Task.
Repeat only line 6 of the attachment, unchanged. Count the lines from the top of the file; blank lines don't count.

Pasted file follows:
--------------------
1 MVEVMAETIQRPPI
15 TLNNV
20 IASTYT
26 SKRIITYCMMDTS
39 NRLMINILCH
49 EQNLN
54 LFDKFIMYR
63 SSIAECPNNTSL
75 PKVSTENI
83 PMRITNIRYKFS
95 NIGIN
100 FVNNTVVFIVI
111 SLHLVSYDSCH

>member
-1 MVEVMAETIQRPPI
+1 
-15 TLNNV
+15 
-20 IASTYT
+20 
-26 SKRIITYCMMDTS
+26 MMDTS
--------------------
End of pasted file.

49 EQNLN